The anime presents this as a dream sequence. This incident in Robinson’s book is more serious because it is presented as a real incident, and Anna almost drowns in the rising tide when she goes out to talk to Marnie. Yonebayashi has softened some of the darker elements of the book in his adaptation.
The Past Is (Mostly) Unveiled
After recovering from her ordeal, Anna discovers something about her past that surprises her at first, but eventually brings clarity. Marnie is her grandmother. The Marsh house was Marnie’s childhood home. The author of the book emphasizes logic when describing Anna’s dreams/supernatural experiences: Marnie would sing to Anna and share stories from her own childhood. She even had a photograph of the Marsh house that she probably showed to Anna. The link to the past is inevitable – it influences the present and lends it an ethereal quality. It is distinctly visible in the visual medium.
Despite all the explanations, many strange events remain difficult to explain. Was Anna’s experience only an echo of her memories? Is it really the spirit of Marnie returning to compensate for the times when she was unable to be with her grandchild? Or is it a combination of both? One may never know for sure! This sense of doubt and ambiguity is beautifully evoked in the anime.
Addressing Childhood Trauma
For a book that discusses children’s mental health, When Marnie Was There was way ahead of its time. It’s unafraid to explore the dark side of a child’s psyche, something perhaps unusual in the 60s. Yonebayashi, too, remarkably explores the themes of loneliness, self-doubt, hatred, and self-loathing that could be a result of past traumas in a child’s life.
He also explores how this curse has plagued generations of Anna’s family. Both her mother and grandmother were troubled by mental issues that negatively impacted their lives and their relationship with one another. But Anna finally breaks this chain of tragedy.
The story asks several questions. Who is accountable for the emotional turmoil and mental distress that Anna experienced? According to the book: “How can one say? …it isn’t so clear when you take the long view. Blame seems to lie everywhere. Or nowhere. Who can say where unhappiness begins?”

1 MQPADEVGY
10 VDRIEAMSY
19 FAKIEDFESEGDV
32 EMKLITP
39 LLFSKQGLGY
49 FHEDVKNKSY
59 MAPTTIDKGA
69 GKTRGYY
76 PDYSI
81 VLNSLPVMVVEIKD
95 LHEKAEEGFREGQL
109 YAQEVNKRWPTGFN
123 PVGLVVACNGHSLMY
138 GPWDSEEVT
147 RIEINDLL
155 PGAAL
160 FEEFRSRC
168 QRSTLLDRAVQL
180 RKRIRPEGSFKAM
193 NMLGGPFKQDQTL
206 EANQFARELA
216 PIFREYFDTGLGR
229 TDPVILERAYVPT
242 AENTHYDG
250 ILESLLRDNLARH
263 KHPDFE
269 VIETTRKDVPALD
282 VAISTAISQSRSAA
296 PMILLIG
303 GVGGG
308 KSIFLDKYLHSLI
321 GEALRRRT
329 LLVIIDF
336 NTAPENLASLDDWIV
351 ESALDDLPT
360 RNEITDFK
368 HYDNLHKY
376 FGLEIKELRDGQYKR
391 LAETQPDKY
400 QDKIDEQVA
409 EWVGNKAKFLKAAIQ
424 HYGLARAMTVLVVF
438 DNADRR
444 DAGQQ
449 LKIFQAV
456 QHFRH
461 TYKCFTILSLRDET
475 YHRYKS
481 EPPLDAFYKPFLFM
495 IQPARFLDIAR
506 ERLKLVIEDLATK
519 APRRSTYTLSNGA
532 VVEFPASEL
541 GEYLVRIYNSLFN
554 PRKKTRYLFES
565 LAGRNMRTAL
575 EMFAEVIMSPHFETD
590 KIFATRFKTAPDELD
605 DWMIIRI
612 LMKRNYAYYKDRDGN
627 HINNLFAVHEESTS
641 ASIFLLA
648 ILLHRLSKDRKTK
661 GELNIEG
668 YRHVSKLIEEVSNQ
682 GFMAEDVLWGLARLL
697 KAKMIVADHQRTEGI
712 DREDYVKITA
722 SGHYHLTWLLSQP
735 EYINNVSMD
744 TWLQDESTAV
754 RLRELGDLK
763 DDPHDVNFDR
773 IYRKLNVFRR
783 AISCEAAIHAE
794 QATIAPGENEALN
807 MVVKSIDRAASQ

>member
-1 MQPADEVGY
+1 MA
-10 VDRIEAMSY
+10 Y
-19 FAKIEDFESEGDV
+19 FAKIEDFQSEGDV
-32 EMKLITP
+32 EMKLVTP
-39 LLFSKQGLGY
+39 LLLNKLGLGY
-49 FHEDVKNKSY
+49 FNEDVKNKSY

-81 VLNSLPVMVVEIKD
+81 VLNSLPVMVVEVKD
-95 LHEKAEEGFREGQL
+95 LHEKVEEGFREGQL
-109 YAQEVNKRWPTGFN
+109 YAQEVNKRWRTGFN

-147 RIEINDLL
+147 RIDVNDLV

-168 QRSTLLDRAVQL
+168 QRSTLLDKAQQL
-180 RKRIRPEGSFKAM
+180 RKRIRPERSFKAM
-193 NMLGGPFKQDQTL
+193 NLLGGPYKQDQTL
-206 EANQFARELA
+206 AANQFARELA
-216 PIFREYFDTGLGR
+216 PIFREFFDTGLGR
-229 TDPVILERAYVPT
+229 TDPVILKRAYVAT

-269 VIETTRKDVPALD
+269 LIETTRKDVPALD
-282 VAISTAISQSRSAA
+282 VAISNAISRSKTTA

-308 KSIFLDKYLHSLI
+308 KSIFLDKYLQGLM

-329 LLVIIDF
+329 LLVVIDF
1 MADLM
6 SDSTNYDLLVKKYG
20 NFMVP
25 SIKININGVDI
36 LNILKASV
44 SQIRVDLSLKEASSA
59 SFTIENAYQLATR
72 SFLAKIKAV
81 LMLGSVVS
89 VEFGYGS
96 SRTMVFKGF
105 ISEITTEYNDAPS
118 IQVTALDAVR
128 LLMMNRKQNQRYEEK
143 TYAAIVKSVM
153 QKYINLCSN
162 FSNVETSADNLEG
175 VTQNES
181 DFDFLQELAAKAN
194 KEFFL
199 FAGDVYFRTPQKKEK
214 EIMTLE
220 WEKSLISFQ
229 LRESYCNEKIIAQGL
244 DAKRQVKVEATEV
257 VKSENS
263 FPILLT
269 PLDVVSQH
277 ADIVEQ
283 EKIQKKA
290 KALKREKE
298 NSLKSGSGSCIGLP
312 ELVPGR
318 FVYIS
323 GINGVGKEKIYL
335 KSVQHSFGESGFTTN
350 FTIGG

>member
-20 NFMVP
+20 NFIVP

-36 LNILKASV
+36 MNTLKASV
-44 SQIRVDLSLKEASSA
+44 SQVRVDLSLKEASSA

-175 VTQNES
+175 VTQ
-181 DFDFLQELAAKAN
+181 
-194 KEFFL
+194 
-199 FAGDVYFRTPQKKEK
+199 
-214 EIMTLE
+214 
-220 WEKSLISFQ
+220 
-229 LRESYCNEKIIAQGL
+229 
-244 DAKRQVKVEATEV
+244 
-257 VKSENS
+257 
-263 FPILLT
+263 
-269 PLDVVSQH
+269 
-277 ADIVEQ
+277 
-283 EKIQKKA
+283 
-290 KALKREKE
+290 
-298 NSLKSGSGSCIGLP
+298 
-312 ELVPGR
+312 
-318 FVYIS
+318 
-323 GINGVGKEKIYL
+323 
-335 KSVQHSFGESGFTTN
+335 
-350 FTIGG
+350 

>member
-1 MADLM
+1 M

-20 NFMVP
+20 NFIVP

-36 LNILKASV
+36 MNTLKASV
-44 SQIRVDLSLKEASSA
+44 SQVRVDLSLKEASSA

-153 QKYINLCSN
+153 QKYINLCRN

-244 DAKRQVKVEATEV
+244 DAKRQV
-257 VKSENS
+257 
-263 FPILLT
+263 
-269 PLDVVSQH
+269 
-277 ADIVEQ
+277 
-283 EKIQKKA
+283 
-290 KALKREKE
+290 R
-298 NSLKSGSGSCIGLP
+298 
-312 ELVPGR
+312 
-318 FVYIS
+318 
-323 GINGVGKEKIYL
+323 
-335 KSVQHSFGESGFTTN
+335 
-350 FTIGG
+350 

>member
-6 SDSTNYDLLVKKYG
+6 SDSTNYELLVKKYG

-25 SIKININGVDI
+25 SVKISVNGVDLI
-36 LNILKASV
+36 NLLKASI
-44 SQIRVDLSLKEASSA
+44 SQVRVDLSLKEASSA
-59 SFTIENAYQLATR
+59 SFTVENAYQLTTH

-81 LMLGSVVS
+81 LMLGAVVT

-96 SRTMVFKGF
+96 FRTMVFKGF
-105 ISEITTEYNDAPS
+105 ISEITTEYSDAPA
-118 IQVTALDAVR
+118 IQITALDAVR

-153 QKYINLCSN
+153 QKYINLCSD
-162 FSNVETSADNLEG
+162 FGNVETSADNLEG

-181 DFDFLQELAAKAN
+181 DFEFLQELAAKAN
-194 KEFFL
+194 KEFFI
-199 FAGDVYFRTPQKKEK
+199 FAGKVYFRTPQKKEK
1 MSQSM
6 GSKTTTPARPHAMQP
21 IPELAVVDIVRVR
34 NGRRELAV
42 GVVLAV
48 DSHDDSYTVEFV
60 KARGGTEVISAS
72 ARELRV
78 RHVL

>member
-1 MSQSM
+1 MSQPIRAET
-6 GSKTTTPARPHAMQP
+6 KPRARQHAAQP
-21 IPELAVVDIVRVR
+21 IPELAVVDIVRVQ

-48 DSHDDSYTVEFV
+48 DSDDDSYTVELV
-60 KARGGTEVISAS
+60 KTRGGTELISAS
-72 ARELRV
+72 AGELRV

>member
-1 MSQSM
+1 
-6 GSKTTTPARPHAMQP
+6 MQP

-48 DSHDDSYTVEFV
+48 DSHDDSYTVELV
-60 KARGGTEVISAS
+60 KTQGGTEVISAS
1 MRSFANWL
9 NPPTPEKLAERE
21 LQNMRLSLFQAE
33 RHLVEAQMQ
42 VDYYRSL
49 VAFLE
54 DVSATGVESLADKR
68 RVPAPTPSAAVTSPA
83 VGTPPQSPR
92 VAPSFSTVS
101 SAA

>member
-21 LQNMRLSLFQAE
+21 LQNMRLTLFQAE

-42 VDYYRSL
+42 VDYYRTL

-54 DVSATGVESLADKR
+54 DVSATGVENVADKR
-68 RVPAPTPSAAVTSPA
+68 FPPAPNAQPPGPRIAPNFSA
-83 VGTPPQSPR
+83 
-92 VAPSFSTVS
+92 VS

Love And Healing
Ghibli’s version also focuses on the process of healing. The anime emphasizes that healing begins with acceptance and love, just as Robinson’s book says: “Being loved is, oddly enough, one of the things that helps us grow up. And in some ways, Marnie never grew up.”
Even though Anna has difficulty understanding those around her, she is still deeply loved. She finally grasps the true state of her circumstances, and when she does, she is no longer on the “outside.” She is now inside the “magic circle.”
Anna’s drawings in the beginning of the film are black and white. By the end, she has added color to her sketch of Marnie, suggesting that her bleak worldview is becoming more vivid and real. It is ultimately a story about growing up, a bildungsroman which entails emotional trauma and mental health issues which cannot be ignored.
Glorious Final Act
Yonebayashi skilfully adapts the story to animation without over-dramatising it, and like all Ghibli films, contains a hidden message that can be appreciated by more mature viewers. Takatsugu Muramatsu’s music is slow and atmospheric. It creates a sense of mystery and wonder but also leaves us emotional, while beautifully capturing the film’s themes.
The tone of the anime is more somber than the studio’s other works. Grave of the Fireflies (1988) was the only other animated film that had the same intensity. It told the tragic story of a brother and sister trying to survive the American firebombing of Tokyo in WWII.
Miyazaki believed that portraying depressing situations might influence children’s outlook. In an interview with the famous French artist and cartoonist Jean Giraud (also known as ‘Mœbius’), he said, “Inside me I have negativity, despair, or hopelessness… But I don’t feel like expressing it in my films, which children see. I’m more interested in what drives me to make a happy film or what makes me feel happy.”
Nowadays, pre-teens everywhere are struggling to understand and adapt to an ever-changing, violent, and increasingly incomprehensible world. Loneliness has become a common factor, and suicide rates as well as cases of violence among the younger generation, are on the rise. Yonebayashi hopes that this film will be a ray of hope in these times of despair, “This film will connect with many people, and many children are tired and feel lonely so I wanted this film to sit beside them and push their back a little bit, so they can take a step forward, with courage.”
When Marnie Was There (2014) may not have the instant recognition of other Ghibli anime, but it’s an unforgettable gem and a fitting finale for the highly regarded animation studio.
Where to Watch: Netflix
Hiranmoy Lahiri is a writer who studied video editing at Kolkata Film and Television Institute, India. A postgraduate in English Literature, he has published articles in The Statesman, The Asia-Pacific Journal: Japan Focus, the Offscreen website and Asiatic: IIUM Journal of English Language and Literature.